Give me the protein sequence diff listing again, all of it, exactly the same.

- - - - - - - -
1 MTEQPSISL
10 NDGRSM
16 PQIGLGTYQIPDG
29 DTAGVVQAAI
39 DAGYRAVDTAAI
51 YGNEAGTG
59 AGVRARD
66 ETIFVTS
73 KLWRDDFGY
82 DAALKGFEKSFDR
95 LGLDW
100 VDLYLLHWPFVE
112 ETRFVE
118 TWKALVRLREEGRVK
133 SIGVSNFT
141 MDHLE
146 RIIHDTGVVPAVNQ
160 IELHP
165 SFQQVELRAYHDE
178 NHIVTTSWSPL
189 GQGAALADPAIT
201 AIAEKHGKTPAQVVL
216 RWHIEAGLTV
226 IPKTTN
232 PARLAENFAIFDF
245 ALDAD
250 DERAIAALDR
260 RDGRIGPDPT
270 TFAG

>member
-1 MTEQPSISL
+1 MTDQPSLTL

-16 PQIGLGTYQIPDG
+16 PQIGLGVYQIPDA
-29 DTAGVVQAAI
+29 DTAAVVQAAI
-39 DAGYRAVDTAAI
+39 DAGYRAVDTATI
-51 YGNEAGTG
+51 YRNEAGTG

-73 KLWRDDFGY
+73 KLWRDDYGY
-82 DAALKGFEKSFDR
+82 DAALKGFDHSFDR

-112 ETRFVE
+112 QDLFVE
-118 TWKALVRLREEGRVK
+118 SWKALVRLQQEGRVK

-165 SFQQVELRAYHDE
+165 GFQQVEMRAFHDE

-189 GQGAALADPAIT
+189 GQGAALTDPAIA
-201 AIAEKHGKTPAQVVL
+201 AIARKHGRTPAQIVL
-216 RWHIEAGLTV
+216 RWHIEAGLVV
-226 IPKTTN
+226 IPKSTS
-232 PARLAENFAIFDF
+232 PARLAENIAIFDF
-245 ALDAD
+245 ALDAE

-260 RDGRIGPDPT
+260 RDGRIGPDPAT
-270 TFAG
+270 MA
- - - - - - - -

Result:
1 MTEQPSISL
10 NDGRSM
16 PQIGLGTYQIPDG
29 DTAGVVQAAI
39 DAGYRAVDTAAI
51 YGNEAGTG
59 AGVRARD
66 ETIFVTS
73 KLWRDDFGY
82 DAALKGFEKSFDR
95 LGLDW
100 VDLYLLHWPFVE
112 ETRFVE
118 TWKALVRLREEGRVK
133 SIGVSNFT
141 MDHLE
146 RIIHDTGVVPAVNQ
160 IELHP
165 SFQQVELRAYHDE
178 NHIVTTSWSPL
189 GQGAALADPAIT
201 AIAEKHGKTPAQVVL
216 RWHIEAGLTV
226 IPKTTN
232 PARLAENFAIFDF
245 ALDAD
250 DERAIAALDR
260 RDGRIGPDPT
270 TFAG

>member
-1 MTEQPSISL
+1 MTDQPSLTL

-16 PQIGLGTYQIPDG
+16 PQIGLGVYQIPDA
-29 DTAGVVQAAI
+29 DTAAVVQAAI
-39 DAGYRAVDTAAI
+39 DAGYRAVDTATI
-51 YGNEAGTG
+51 YRNEAGTG

-73 KLWRDDFGY
+73 KLWRDDYGY
-82 DAALKGFEKSFDR
+82 DAALKGFDHSFDR

-112 ETRFVE
+112 QDLFVE
-118 TWKALVRLREEGRVK
+118 SWKALVRLQQEGRVK

-165 SFQQVELRAYHDE
+165 GFQQVEMRAFHDE

-189 GQGAALADPAIT
+189 GQGAALTDPAIA
-201 AIAEKHGKTPAQVVL
+201 AIARKHGRTPAQIVL
-216 RWHIEAGLTV
+216 RWHIEAGLVV
-226 IPKTTN
+226 IPKSTS
-232 PARLAENFAIFDF
+232 PARLAENIAIFDF
-245 ALDAD
+245 ALDAE

-260 RDGRIGPDPT
+260 RDGRIGPDPAT
-270 TFAG
+270 MA